Attention Deficit Disorder In Today

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Attention Deficit Disorder In Today’s Society Essay, Research Paper Attention deficit disorder is the subject of two widely challenged debates in medicinal practice and theory. One, the argument for ADD being a clinical and mental ?disorder?, is in favor of medical treatment, claiming the diagnosis is attributable to brain damage or neurological defects. The second gives an alternative idea behind ADD, stating that people showing traits of the disorder often exemplify characteristics such as creativity, inventiveness, and even giftedness. As a rising percentage of children are being diagnosed with the disorder, more and more research has been called for, in an attempt to find an actual cause. ADD is classified as multi-factorial, meaning that multiple reasons are generally

attributed to its development and diagnosis. A diagnostic criterion includes hyperactivity, impulsivity, and inattention. The intent of this paper is to provide arguments and evidence on both sides of the issue, followed by standard and alternative methods for dealing with ADD. The history of attention deficit disorder goes back to World War 1, when a number of soldiers who experienced head injuries demonstrated hyperactivity as a side effect. It was then that ADD was classified as a disorder related to either brain damage or a defect of some kind. It has been proven, however, that this is false. ADD or attention deficit hyperactive disorder (ADHD) can also be attributed to giftedness. Studies show that ADD is genetic and it runs in families. Years ago, only children exhibiting

severe affects of hyperactivity were diagnosed, mostly because they suffered brain damage or trauma. Today, the diagnostic criterion has been expanded so that any underachiever, or inattentive child fits the bill. Subsequently, millions of kids in America are getting labeled as ADD. Most studies show that 3 to 5 percent of the population possesses attention deficit disorder. Symptoms related to the DSM-IV criteria, which includes inattention, impulsivity, and hyperactivity, can show themselves in different ways. The two major types are ADD with hyperactivity, and ADD with inattention. The diagnostic criteria includes: ?failing to give close attention to details or making careless mistakes ?difficulty sustaining attention ?appearing not to listen when spoken to directly ?not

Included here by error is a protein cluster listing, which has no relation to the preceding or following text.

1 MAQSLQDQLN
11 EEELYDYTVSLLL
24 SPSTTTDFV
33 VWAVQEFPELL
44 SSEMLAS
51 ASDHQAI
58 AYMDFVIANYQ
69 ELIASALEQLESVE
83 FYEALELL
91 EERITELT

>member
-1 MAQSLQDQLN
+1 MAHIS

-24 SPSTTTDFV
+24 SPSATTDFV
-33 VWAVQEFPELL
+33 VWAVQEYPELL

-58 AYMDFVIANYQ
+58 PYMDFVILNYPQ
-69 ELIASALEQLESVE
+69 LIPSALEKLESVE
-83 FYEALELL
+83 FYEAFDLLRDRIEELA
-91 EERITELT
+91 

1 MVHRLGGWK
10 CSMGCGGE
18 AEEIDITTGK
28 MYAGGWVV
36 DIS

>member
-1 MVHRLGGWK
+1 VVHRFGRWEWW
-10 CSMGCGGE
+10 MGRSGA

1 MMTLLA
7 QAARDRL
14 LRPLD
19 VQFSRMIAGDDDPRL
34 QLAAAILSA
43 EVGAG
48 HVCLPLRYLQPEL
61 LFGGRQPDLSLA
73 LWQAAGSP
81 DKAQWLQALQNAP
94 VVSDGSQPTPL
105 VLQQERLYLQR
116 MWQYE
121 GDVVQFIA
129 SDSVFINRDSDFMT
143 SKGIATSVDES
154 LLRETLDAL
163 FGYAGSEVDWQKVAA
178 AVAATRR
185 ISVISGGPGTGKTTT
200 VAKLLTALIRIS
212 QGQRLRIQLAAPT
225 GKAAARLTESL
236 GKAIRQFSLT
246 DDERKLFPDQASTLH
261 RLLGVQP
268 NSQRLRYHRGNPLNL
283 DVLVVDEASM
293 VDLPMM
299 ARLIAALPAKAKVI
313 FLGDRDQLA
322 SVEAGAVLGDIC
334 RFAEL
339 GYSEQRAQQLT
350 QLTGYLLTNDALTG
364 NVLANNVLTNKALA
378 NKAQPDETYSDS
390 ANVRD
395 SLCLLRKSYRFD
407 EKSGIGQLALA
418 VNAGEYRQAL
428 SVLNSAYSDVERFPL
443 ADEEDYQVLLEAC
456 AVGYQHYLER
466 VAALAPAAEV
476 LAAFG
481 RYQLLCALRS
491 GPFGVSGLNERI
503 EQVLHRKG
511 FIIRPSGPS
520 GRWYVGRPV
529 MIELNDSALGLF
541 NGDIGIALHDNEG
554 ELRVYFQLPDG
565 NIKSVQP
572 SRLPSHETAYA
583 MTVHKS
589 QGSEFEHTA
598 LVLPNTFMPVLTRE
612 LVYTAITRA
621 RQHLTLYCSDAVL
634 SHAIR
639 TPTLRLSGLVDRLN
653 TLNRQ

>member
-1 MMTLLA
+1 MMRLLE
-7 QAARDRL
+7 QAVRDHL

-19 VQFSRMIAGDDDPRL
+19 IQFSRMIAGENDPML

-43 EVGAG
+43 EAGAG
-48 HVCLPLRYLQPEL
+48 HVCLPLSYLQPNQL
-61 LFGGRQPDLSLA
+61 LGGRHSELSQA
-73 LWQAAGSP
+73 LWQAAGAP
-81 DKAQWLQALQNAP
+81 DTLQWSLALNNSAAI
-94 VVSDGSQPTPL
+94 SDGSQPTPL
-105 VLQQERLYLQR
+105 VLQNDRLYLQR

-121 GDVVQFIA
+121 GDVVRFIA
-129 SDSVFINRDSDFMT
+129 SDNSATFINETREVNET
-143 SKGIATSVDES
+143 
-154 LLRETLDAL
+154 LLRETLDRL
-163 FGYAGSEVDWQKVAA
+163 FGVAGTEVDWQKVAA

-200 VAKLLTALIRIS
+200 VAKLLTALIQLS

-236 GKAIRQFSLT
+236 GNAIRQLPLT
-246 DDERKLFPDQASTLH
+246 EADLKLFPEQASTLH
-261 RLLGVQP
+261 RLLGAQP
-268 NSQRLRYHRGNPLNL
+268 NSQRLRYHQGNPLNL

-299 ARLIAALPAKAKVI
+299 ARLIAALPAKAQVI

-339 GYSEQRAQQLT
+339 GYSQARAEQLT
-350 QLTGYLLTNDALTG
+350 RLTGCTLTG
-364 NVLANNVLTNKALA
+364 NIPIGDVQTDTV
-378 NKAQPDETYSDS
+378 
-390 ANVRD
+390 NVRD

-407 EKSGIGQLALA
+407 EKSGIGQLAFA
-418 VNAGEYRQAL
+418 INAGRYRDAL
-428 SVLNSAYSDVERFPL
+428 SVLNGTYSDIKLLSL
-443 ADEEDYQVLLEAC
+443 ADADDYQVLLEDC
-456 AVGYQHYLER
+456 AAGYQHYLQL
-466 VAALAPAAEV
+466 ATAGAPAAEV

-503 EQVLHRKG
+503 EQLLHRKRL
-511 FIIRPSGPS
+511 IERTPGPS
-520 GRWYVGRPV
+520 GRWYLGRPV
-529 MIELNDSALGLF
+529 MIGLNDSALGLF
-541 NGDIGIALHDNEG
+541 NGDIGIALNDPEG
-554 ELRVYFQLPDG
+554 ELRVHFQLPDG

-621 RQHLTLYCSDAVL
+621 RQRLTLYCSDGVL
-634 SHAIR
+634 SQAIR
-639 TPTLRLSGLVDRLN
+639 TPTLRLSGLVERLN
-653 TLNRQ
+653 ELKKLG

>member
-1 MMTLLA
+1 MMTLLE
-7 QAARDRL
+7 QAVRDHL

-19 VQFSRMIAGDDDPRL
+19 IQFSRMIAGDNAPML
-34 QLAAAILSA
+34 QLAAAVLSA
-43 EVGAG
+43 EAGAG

following through on instructions and failing to complete tasks ?organizational difficulties ?avoiding, or not liking, tasks that require sustained mental effort ?losing things necessary for tasks ?being easily distracted ?forgetfulness ?fidgeting ?leaving your seat in situations where remaining in seat is expected ?feelings of restlessness or excessive activity ?difficulty engaging in leisure activities quietly ?feeling as if “driven by a motor” ?talking excessively ?blurting out answers before questions have been completed ?impatience – or difficulty waiting ?interrupting others in activities or conversation Traditionally, children diagnosed with ADD have been prescribed with medications previously hailed as miracle drugs. Ritalin, Dexedrine, and Cylert are examples of

the powerful stimulants used to correct the disorder. Ritalin, which is in the same family as cocaine, has parents worrying if the ?quick fix? method is the best approach towards the problem. Side effects of Ritalin are weight loss, loss of appetite, head and stomach pains, possible liver damage, and mild depression. CHADD (Children and Adults with Attention-Deficit/Hyperactivity Disorder) is a national organization founded by adults and parents with children diagnosed with ADD. They oppose alternative methods of treating ADD, claiming that these methods are unsupported and lack sufficient evidence and scientific results. They are strong supporters of a ?multimodal? treatment approach, which is a mix of medical, educational, behavioral, and psychological interventions. Attention